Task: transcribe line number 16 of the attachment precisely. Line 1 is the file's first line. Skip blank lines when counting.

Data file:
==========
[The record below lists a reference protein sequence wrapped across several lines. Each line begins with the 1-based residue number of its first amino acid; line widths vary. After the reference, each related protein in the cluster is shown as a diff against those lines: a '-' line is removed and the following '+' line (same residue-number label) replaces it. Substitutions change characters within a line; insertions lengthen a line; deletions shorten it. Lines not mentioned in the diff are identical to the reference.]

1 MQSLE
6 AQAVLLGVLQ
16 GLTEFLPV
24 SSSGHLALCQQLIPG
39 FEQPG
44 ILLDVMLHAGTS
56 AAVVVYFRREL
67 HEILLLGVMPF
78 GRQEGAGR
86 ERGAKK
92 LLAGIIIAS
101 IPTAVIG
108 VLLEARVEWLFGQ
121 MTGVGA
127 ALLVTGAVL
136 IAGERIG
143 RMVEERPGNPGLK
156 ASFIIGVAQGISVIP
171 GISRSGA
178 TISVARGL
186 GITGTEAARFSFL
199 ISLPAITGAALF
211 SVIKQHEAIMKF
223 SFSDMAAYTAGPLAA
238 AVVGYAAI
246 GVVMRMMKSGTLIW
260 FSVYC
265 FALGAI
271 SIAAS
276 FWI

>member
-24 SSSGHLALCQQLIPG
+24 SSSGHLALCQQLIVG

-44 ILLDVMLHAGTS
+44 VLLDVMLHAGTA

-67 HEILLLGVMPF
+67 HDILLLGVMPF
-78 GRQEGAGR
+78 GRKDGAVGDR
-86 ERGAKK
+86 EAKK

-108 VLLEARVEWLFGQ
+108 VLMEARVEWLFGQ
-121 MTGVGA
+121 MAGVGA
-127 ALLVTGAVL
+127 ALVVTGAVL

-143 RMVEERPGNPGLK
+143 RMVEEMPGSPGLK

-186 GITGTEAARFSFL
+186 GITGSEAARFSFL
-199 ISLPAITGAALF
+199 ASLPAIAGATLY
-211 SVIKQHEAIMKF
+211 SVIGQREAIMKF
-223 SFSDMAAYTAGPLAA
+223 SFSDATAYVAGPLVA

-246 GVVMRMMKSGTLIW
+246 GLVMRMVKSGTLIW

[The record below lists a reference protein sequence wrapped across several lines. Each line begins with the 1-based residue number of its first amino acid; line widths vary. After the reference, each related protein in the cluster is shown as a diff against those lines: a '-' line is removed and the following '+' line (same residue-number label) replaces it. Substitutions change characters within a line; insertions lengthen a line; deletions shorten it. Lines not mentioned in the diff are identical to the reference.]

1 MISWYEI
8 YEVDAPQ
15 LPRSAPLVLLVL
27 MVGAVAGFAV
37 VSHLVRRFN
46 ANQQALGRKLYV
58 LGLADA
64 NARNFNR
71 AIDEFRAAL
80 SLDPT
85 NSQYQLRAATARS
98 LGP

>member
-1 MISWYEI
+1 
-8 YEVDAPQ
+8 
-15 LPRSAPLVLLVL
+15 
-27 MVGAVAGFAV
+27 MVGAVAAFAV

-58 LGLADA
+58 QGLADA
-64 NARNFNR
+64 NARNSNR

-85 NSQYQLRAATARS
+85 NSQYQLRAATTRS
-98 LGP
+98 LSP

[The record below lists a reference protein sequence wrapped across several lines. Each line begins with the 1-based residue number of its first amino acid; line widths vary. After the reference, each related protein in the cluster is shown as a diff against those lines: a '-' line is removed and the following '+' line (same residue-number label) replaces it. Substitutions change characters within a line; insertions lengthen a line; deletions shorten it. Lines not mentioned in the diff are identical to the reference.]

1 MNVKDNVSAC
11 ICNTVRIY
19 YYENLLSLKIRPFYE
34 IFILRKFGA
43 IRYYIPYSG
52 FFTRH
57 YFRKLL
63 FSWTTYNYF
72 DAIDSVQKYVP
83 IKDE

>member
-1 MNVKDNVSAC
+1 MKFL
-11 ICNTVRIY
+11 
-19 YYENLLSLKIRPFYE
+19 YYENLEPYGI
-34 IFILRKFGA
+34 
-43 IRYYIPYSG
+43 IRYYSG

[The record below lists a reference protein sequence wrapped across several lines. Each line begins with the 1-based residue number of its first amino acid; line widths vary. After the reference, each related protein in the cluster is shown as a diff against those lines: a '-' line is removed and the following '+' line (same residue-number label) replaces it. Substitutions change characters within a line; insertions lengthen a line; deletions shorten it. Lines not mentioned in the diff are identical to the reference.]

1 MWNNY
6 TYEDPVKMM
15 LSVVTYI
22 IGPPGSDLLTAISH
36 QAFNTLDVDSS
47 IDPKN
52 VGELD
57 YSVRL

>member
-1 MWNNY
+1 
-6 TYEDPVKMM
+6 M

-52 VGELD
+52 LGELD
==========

127 ALLVTGAVL